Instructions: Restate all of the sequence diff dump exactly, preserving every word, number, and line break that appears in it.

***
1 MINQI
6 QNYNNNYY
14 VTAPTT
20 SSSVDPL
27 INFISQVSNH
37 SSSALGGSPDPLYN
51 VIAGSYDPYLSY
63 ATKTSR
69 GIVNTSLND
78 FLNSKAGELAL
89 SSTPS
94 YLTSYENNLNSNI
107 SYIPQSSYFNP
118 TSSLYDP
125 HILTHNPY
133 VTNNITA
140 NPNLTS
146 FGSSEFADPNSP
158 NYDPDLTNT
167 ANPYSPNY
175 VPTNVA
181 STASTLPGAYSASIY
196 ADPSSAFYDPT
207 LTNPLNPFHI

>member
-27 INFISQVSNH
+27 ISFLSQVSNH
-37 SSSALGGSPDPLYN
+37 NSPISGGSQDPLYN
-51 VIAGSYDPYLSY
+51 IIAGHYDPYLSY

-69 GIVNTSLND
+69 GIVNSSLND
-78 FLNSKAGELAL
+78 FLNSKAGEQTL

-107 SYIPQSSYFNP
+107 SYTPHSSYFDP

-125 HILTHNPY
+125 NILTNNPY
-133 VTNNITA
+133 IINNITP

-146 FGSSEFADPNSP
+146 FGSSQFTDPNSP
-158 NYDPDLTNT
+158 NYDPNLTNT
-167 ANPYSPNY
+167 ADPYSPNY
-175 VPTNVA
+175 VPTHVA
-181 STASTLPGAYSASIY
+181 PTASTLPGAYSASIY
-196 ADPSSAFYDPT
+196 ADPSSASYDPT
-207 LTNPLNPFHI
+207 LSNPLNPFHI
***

1 MINQI
6 QNYNNNYY
14 VTAPTT
20 SSSVDPL
27 INFISQVSNH
37 SSSALGGSPDPLYN
51 VIAGSYDPYLSY
63 ATKTSR
69 GIVNTSLND
78 FLNSKAGELAL
89 SSTPS
94 YLTSYENNLNSNI
107 SYIPQSSYFNP
118 TSSLYDP
125 HILTHNPY
133 VTNNITA
140 NPNLTS
146 FGSSEFADPNSP
158 NYDPDLTNT
167 ANPYSPNY
175 VPTNVA
181 STASTLPGAYSASIY
196 ADPSSAFYDPT
207 LTNPLNPFHI

>member
-27 INFISQVSNH
+27 ISFLSQVSNH
-37 SSSALGGSPDPLYN
+37 NSPISGGSQDPLYN
-51 VIAGSYDPYLSY
+51 IIAGHYDPYLSY

-69 GIVNTSLND
+69 GIVNSSLND
-78 FLNSKAGELAL
+78 FLNSKAGEQTL

-107 SYIPQSSYFNP
+107 SYTPHSSYFDP

-125 HILTHNPY
+125 NILTNNPY
-133 VTNNITA
+133 IINNITP

-146 FGSSEFADPNSP
+146 FGSSQFTDPNSP
-158 NYDPDLTNT
+158 NYDPNLTNT
-167 ANPYSPNY
+167 ADPYSPNY
-175 VPTNVA
+175 VPTHVA
-181 STASTLPGAYSASIY
+181 PTASTLPGAYSASIY
-196 ADPSSAFYDPT
+196 ADPSSASYDPT
-207 LTNPLNPFHI
+207 LSNPLNPFHI